This research project investigates how digital public policy implicates civil society in democracies and how to strengthen, expand and diversify the practical connections between civil society support organizations and digital policy experts. The initial focus of this work is on the U.S., Canada, the U.K. and Europe.
Civil society is increasingly dependent on digital data and infrastructure. This reality creates new parameters for civil society action, which is now shaped by corporate rules on data ownership, government digital surveillance, regulations on data privacy and ownership, and even corporate concentration among telecommunications, content, and internet media firms.
While the nonprofit sector has begun to understand these digital dependencies, and has taken steps to improve digital security, data governance, and data use, there has been little action by traditional civil society infrastructure groups to address the policy issues created by this growing digital dependence.
Digital policy issues – the realm of rules and decisions about how digital data are managed, from intellectual property law to broadband access, net neutrality to data protections – are broad, diverse, and addressed in multiple disconnected public policy spheres. Although many of the key advocates and stakeholder groups active in these issues are themselves organized as nonprofits or advocacy movements, the broader nonprofit sector is relatively inattentive to these issues.
The primary goal of this planning initiative is to articulate the current landscape and develop possible paths forward toward a stronger, more systemic understanding with a set of joint actors who can represent the interests of civil society and philanthropy in the digital age.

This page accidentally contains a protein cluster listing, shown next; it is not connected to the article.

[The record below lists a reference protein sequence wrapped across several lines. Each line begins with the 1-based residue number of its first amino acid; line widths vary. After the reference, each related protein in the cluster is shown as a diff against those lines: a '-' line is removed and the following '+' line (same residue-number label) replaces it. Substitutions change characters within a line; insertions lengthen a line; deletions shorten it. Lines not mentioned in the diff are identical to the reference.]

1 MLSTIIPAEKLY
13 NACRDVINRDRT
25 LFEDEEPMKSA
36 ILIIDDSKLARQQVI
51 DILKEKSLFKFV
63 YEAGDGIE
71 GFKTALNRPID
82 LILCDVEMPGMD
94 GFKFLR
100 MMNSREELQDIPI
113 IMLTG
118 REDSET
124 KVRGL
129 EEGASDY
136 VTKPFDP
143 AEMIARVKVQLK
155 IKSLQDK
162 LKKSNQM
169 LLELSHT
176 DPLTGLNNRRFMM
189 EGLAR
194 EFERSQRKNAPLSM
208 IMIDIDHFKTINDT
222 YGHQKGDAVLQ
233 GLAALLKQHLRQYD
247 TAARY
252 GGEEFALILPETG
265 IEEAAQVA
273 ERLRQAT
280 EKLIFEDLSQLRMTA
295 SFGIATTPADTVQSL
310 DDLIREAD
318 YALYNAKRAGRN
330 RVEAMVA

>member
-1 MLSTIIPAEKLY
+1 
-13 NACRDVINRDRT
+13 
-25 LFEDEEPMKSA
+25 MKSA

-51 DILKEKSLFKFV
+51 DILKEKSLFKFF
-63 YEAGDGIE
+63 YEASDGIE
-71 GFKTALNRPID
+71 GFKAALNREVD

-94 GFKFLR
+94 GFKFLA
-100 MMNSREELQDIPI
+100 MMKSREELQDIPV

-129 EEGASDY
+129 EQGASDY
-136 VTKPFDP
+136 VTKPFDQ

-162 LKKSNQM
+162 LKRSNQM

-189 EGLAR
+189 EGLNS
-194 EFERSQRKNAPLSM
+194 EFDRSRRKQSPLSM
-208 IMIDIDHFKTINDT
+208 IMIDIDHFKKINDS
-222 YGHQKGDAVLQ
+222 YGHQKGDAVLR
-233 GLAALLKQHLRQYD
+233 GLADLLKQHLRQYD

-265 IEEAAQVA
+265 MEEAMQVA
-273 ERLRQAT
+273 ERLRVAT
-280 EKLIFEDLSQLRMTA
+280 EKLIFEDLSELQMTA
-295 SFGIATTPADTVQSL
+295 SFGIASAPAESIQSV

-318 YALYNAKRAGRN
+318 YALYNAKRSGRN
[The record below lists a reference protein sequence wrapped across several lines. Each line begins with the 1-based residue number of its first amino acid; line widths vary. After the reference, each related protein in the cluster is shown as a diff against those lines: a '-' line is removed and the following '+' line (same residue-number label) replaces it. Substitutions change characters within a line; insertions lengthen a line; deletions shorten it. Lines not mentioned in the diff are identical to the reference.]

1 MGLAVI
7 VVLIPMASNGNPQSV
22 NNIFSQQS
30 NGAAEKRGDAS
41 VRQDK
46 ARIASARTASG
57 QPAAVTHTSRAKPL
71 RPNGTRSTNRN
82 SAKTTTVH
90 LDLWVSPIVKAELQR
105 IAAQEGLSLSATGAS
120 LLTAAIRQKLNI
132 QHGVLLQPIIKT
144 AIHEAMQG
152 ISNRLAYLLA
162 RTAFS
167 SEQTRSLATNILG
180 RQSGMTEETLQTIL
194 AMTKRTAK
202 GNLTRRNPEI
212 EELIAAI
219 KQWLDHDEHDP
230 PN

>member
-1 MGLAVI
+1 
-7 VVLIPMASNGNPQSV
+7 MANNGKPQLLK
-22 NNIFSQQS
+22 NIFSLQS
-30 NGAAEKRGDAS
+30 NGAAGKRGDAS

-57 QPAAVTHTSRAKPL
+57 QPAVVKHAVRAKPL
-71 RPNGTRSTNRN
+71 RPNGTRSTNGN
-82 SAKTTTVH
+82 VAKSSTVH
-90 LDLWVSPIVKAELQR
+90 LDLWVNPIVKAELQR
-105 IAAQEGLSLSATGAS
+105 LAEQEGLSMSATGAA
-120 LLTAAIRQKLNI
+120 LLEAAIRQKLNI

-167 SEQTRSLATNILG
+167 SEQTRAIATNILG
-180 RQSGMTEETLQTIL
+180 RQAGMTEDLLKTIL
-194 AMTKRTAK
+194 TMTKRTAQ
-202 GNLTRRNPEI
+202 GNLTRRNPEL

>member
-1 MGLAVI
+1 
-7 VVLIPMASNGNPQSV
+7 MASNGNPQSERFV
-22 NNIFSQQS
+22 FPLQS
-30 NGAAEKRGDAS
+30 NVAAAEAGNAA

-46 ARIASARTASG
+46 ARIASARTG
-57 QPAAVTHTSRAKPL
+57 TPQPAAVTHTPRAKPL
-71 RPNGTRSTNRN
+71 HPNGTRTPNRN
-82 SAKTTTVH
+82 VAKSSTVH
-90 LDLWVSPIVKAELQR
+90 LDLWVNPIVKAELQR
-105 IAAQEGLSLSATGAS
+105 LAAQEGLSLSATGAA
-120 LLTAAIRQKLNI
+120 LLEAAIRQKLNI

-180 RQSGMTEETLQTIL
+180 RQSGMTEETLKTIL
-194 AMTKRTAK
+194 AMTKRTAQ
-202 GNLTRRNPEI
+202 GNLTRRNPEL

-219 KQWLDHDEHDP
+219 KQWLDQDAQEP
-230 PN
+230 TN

This project is supported by the Charles Stewart Mott Foundation.
Key driving questions of this work include:
Activities will include desk research, interviews with key civil society and policy groups, an in-person convening of select funders and infrastructure groups, a virtual public conversation via the Digital Impact platform, participation in three top global digital policy conferences, and the expansion of the Lab’s non-resident fellows program to include a digital policy practitioner.
Outputs will include a public, web-based visual ecosystem map and narrative analysis of the current policy domains and actors; an in-person convening of leading policy groups, infrastructure organizations, and funders; a livestreamed virtual conversation on the Digital Impact platform highlighting key emerging digital policy opportunities for civil society; and a series of recommendations about how to strengthen ties between civil society and policy communities.
Director, Digital Civil Society Lab at Stanford PACS; Senior Research Scholar, Stanford PACS